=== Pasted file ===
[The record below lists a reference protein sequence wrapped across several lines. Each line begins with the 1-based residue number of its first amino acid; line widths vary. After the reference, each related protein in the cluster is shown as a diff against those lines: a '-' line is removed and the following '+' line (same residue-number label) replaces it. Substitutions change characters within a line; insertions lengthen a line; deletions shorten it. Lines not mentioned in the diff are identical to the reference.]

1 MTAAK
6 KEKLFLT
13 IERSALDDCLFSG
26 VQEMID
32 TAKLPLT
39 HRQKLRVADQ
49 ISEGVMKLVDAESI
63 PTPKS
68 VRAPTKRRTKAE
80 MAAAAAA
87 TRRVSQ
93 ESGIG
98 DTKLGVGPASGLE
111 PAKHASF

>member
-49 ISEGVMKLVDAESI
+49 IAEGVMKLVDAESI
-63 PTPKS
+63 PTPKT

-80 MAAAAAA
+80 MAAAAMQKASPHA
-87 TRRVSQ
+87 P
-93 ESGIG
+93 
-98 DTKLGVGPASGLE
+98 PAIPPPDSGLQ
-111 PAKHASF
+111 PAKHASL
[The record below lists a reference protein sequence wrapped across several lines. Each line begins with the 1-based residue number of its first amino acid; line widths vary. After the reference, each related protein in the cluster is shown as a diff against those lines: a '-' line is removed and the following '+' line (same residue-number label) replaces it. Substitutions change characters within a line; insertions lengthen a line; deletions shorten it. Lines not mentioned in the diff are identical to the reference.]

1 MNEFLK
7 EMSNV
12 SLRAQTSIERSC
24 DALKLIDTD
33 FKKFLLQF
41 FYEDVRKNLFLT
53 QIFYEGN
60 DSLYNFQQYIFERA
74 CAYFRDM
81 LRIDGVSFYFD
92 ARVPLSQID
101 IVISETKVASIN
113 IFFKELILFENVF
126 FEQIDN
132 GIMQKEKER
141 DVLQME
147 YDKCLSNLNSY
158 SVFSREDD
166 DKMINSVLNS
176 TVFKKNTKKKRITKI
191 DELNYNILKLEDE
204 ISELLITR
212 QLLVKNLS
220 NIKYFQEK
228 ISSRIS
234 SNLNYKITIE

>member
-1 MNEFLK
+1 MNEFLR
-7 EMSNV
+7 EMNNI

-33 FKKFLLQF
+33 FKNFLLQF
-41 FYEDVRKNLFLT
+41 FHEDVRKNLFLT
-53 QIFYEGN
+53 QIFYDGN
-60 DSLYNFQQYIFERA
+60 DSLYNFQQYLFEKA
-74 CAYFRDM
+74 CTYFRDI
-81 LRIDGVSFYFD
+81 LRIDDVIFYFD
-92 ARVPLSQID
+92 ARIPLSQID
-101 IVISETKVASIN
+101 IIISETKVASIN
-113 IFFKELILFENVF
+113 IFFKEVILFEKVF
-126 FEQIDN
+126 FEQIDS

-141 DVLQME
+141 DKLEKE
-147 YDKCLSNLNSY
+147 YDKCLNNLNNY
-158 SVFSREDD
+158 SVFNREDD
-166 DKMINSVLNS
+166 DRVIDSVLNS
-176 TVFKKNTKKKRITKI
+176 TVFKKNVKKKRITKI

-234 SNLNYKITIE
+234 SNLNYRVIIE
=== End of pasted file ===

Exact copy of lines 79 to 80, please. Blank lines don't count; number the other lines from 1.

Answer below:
-113 IFFKELILFENVF
+113 IFFKEVILFEKVF